The former first lady raced into a long West Virginia-to-the-West Coast campaign day, declaring she would move forward with her presidential effort and insisting anew that she, not rival, would be the stronger Democratic candidate to face Republican John McCain in November.
At a rally under the dome of the West Virginia Capitol, Clinton dismissed calls for her to drop out as "deja vu all over again." She said she had faced similar pressure before going on to win in New Hampshire, Ohio, Texas and Pennsylvania.
She made her case for pressing on, even as she thanked her supporters for doing the same.
"A lot of you have stuck with me; you've been through all the ups and downs in this campaign, the biggest victories and toughest moments," Clinton said. "I think it is because you understand that you've got to have a president who gets up every day and fights for you, who never gives up on you."
Her fading chances didn't diminish the loyalty of Evelyn Smith, 78, one of hundreds of supporters who jammed into the Capitol and waited nearly two hours to hear Clinton speak.
"It's going to take a miracle for her to get the nomination, which I could sit down and cry about because I think she really deserves to be president and the first lady president," Smith said.
Whatever the odds, Smith said Clinton should stay in the race until the final contests June 3. She said, "I'm a lot like she is, and I would go to the finish line even if I came in last and took a fall. I'd make it to the finish line, and I think she should, too."
Jim Duffield, 64, agreed.
"We don't have a winner yet. Of course she should keep going until we get a winner," Duffield said.
Said Clinton as her audience cheered: "I'm running to be president of all 50 states. I think we ought to keep this going so the people of West Virginia's voices are heard."
In contrast to her confrontational comments in speeches leading up to recent primaries, Clinton's only mention of Obama was to say next Tuesday's election would be a test for both her and the Illinois senator. She did highlight her strengths with various voting blocs through the primaries, an implicit comparison with her Democratic foe. She said the states she has won and the voters she has attracted are essential if the party is to beat McCain and claim the White House.
"We need to bring back hardworking people to the Democratic Party," the New York senator said. "I'm winning Catholic voters and Hispanic voters, blue-collar workers and seniors. People Sen. McCain will need in the general election."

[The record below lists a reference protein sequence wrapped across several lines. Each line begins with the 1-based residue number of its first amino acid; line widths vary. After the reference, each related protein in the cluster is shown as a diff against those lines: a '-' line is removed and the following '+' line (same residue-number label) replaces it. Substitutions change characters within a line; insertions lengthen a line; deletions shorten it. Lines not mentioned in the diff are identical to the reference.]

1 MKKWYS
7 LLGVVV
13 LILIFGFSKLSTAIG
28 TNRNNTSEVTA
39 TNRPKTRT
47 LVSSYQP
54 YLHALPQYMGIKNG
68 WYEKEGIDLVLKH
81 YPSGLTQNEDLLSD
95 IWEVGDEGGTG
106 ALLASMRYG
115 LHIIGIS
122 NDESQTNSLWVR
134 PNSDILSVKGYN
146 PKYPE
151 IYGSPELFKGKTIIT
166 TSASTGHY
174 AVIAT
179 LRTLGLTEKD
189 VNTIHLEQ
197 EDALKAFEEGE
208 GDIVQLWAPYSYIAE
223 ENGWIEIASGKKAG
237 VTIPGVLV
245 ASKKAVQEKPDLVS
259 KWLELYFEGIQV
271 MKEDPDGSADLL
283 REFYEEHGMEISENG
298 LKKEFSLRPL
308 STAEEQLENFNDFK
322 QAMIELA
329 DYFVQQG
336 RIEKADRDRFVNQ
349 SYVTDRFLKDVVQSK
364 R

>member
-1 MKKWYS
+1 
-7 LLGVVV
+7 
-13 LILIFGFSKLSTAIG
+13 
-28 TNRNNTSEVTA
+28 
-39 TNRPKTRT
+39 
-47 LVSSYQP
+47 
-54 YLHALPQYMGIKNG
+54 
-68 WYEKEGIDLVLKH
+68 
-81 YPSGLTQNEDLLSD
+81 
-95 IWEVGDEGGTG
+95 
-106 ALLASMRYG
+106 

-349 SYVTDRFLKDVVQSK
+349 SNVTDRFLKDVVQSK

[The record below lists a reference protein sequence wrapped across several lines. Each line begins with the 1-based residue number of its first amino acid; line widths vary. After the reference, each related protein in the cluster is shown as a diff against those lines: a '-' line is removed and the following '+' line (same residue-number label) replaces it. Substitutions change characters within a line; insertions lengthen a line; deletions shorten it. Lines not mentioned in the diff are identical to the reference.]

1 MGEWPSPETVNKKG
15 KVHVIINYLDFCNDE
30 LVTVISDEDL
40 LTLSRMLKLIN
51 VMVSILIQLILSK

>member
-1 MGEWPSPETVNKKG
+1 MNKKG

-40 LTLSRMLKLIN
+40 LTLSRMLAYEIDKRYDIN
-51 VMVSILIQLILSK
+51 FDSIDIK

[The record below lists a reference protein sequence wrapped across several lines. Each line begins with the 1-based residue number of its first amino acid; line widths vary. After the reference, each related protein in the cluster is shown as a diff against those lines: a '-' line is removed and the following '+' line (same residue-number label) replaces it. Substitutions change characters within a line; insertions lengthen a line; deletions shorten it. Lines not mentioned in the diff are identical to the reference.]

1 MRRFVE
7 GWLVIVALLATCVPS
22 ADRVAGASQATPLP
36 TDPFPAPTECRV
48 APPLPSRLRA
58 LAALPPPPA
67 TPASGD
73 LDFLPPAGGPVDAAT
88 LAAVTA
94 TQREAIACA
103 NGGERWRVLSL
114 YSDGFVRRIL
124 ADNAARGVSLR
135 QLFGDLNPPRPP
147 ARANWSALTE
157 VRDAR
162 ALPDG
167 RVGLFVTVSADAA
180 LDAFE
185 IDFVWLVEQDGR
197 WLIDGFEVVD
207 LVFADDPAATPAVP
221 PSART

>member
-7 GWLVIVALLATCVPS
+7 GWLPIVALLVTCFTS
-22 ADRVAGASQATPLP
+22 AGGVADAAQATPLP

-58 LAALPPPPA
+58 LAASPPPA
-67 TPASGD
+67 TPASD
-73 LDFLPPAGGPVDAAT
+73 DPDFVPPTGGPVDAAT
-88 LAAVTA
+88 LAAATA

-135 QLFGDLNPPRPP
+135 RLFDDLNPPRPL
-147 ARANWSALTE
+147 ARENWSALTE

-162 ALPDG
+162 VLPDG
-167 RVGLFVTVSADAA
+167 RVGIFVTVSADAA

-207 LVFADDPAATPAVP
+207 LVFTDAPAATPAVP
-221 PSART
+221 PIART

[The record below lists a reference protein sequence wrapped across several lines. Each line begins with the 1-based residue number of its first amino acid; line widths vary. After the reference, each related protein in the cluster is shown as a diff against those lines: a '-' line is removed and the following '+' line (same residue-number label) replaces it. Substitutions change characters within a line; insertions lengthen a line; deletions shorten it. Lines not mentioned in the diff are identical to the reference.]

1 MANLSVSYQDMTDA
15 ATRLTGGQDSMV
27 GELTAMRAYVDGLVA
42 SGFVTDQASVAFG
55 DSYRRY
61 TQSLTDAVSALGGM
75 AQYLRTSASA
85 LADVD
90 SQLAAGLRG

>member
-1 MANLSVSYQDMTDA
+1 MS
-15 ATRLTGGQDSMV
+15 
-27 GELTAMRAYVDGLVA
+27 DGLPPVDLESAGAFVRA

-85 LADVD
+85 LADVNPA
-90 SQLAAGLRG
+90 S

She added, "Some call you swing voters. I call you Americans."
(Click here to read Fernando Suarez's report on Clinton's new strategy of focusing on the general election).
Exit polls in Indiana and North Carolina on Tuesday showed Clinton continuing to dominate Obama in attracting support from whites, particularly white men, and voters who lack college degrees. An average of 57 percent of whites have backed the New York senator in Democratic primaries since Super Tuesday on Feb. 5.
West Virginia's demographic makeup of white, older voters favors Clinton. During her appearance Thursday, she offered the same populist pitch she began making in the closing days before Indiana and North Carolina.
She renewed her call for a summertime holiday for the federal gasoline tax, with oil companies making up the difference, a proposal that many economists - and Obama - have dismissed as a meaningless pander.
The West Virginia rally was the first event in Clinton's exceptionally busy campaign schedule Thursday. She also planned appearances in South Dakota and Oregon, which have primaries in coming weeks.
She is favored to win West Virginia's primary but has fallen further behind Obama in delegates won in primaries and caucuses. Her hopes for the Democratic nomination rest on strong showings in the remaining contests to convince more than 200 party elders and other "superdelegates" to support her.
Obama was in Washington talking with superdelegate members of Congress, telling them it was now time to declare for him.